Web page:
DECLINES in the hi-tech and chemical sectors dragged annualised production levels among Ireland’s manufacturing industries down in March, leading economists to downgrade full-year growth forecasts.
Latest figures from the Central Statistics Office (CSO) show production levels fell 1.3% on a rolling month-by-month basis and by 5.5% on an annualised basis.
The most significant drivers for the movement were an 8.7% production fall in basic pharmaceutical products and a 7.6% decline in beverages.
The CSO stated: “The ‘modern’ sector, comprising a number of high-technology and chemical sectors, showed an annual decrease in production for March of 7.4% and a decrease of 1.1% was recorded in the ‘traditional’ sector.”
The March figures compare poorly with February, when a 2.3% month-by-month decline in production was measured, but a 0.2% increase was evident on a year-on-year basis.
Following a good end to last year, economists had suggested the signs were good for the immediate future of Irish manufacturing output, but that has changed since the turn of the year.
Chief economist with Bloxham Stockbrokers Alan McQuaid said: “The latest figures are disappointing, especially looking at last year’s performance. Production in the first quarter of this year is down on a year-on-year basis and below 2010 overall; so much so that we’re now in negative territory.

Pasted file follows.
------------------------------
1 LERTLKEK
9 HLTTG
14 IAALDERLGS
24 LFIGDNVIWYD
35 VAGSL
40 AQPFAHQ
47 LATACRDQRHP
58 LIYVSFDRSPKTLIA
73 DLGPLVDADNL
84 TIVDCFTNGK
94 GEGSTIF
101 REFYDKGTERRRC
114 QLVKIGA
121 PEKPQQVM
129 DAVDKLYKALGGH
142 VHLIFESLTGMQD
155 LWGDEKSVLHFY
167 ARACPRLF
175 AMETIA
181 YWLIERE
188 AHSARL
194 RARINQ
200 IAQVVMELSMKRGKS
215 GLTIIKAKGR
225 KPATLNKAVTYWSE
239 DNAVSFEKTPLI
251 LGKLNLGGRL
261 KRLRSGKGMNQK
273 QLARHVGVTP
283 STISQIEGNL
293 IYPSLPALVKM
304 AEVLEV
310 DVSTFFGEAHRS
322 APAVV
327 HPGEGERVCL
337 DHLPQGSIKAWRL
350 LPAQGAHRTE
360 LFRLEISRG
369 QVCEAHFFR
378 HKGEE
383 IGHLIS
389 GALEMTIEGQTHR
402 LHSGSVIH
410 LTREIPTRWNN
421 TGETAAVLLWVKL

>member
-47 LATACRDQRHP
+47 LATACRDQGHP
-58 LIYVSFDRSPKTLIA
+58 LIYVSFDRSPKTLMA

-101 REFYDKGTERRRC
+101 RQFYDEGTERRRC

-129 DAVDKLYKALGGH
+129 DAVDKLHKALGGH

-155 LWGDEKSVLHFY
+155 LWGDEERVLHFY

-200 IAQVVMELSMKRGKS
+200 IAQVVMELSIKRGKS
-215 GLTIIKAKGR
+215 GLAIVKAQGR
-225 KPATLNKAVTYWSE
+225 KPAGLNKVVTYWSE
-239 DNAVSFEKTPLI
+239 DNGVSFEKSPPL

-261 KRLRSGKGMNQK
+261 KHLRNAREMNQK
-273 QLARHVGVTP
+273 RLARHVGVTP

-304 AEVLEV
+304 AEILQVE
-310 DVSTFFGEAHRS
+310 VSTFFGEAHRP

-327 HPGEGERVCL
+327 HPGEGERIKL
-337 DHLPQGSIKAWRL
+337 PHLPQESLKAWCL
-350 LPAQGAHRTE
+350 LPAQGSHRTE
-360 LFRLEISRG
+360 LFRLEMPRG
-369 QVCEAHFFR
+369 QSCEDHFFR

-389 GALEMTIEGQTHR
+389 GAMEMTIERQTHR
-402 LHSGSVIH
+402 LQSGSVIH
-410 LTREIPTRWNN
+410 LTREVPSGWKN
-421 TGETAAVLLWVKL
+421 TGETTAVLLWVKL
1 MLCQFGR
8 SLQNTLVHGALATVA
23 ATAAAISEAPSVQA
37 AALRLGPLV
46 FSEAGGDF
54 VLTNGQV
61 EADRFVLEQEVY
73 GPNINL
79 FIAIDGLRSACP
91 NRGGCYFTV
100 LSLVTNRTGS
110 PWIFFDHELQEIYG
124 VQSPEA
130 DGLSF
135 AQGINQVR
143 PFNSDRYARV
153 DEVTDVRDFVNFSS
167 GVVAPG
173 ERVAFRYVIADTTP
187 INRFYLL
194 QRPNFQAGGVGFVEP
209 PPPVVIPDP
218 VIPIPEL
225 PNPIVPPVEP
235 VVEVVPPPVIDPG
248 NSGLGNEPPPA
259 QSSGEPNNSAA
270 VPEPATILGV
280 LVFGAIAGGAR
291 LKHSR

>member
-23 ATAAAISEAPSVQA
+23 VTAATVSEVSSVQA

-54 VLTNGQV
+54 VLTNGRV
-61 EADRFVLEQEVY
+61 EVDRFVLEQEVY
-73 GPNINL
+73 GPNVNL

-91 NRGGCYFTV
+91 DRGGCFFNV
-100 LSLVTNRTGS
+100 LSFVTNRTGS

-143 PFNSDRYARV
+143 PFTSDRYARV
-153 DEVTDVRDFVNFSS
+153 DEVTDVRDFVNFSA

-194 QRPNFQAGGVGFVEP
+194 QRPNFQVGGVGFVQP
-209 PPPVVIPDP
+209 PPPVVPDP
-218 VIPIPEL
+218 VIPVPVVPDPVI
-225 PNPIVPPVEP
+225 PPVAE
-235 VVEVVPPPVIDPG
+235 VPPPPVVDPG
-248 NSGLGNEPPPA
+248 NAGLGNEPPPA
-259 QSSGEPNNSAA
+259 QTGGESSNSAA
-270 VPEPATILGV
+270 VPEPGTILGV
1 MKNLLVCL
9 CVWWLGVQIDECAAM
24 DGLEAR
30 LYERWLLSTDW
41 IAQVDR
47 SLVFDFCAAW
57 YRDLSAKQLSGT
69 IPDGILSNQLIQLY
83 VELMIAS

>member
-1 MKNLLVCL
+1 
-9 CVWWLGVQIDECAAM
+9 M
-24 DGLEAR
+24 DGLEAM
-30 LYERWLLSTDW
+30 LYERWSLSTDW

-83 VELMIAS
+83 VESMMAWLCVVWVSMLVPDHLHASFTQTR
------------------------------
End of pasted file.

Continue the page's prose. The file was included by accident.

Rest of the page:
“While a lot is down to multinational activity — those companies in the chemical, pharmaceutical and hi-tech sectors, the numbers also heavily reflect the drop in global demand and what’s happening in the wider world.”
This year’s downward momentum has led Bloxham to downgrade growth forecasts for Irish manufacturing output in 2011 from 5%-10% to 3%-5%.
Mr McQuaid added: “Recent US production numbers were also weak, but we’d expect to see some kind of pick-up as the year goes on; the ongoing general recovery in the world economy should generate momentum.”
The figures also show how the seasonally adjusted industrial turnover index for manufacturing industries was 2.1% lower in January to March compared to the preceding three-month period.
© Irish Examiner Ltd. All rights reserved